Colonialism and the Crisis of the Black Family
The decade of the eighties finds the black family a fluid and complex institution. Our understanding of this group has been impeded by the obtrusion of alien values and political motivations in research on the subject. Hence, we have to sift through an array of literature which is in conflict in its findings and interpretations on the nature and significance of Afro-American family life.
While some of the discrepancy between the black family reality and its depiction in the social science literature may be altruistically attributed to adherence to the conventional wisdom of the times, much of the discrepancy is a function of what Nobles labels "conceptual incarceration."1 As a result, the black family's well-being is measured in terms of its statistical approximation to the white middle-class.
It helps us little to recapitulate the history of that research. Perhaps we have already labored too long in refuting the research which generally indicts the black family as pathological or sees it only as the darker skinned counterparts of the white family and the black family's concentration in the underclass of the American social structure. The alternative framework suggested by young black scholars may be characterized as the Pan-African conceptual model.2 This model views the black family in the context of Afro-American or African values and largely confines itself to presenting the strengths of the black family that are responsible for its survival. While the elaboration of black family strengths is a necessary task, it still limits our understanding of black family life in a dynamic society. In fact, it threatens to reimpose a conceptual incarceration upon black scholars because, as applied, the model is often static.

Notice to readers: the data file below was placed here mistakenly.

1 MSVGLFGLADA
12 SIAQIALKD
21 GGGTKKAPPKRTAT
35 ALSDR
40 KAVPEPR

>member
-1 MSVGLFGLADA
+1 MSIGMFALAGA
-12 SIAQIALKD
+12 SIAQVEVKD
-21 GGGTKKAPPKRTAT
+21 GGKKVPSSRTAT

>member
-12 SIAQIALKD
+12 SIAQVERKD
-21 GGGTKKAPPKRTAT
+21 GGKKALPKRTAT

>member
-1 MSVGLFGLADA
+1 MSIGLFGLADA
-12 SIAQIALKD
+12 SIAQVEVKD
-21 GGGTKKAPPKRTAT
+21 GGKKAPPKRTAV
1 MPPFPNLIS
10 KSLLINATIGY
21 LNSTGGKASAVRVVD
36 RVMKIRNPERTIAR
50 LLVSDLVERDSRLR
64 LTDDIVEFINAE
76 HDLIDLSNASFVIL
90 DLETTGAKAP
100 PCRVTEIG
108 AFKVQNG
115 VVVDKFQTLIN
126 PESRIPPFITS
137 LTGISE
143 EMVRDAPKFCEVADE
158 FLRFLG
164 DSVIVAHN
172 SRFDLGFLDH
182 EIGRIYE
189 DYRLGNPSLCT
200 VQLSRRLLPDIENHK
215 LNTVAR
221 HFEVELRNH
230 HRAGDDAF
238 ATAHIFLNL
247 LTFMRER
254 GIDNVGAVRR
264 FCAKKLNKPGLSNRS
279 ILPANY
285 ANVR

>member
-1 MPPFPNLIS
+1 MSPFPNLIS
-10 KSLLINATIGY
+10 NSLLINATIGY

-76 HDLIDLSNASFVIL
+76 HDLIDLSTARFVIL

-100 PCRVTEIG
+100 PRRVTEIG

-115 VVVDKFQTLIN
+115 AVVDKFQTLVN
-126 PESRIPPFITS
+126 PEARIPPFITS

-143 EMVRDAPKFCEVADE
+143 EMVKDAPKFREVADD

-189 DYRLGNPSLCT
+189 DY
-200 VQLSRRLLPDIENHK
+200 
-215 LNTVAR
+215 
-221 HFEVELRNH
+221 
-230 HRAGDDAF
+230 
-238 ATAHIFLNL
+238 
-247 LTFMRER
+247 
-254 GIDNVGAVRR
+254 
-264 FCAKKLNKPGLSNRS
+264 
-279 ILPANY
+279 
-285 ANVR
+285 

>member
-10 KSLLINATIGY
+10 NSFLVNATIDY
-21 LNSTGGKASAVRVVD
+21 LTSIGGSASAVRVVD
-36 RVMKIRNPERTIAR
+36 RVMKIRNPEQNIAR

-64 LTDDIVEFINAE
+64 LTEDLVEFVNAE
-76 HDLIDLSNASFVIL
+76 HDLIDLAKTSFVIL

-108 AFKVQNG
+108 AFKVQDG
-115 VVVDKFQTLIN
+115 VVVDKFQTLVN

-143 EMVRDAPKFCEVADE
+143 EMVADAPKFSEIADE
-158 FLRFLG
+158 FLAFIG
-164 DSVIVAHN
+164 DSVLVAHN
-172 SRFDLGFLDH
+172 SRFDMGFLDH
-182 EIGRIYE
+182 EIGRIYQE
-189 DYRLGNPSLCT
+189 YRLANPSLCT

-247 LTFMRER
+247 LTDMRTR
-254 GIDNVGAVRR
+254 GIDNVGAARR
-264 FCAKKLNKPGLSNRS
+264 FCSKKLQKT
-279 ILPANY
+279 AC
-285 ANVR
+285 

The Pan-African approach is most germane when we look at lower income Afro-American families in the rural South. With